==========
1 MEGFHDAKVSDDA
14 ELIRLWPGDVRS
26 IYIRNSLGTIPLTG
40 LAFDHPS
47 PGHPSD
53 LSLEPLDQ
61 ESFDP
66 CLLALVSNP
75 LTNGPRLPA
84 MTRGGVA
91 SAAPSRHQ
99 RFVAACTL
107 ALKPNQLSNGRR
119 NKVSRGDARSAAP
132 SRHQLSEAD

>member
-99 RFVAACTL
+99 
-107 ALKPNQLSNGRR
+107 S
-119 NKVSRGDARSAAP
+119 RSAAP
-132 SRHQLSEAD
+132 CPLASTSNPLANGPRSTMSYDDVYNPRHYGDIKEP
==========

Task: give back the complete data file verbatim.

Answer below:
1 MEGFHDAKVSDDA
14 ELIRLWPGDVRS
26 IYIRNSLGTIPLTG
40 LAFDHPS
47 PGHPSD
53 LSLEPLDQ
61 ESFDP
66 CLLALVSNP
75 LTNGPRLPA
84 MTRGGVA
91 SAAPSRHQ
99 RFVAACTL
107 ALKPNQLSNGRR
119 NKVSRGDARSAAP
132 SRHQLSEAD

>member
-99 RFVAACTL
+99 
-107 ALKPNQLSNGRR
+107 S
-119 NKVSRGDARSAAP
+119 RSAAP
-132 SRHQLSEAD
+132 CPLASTSNPLANGPRSTMSYDDVYNPRHYGDIKEP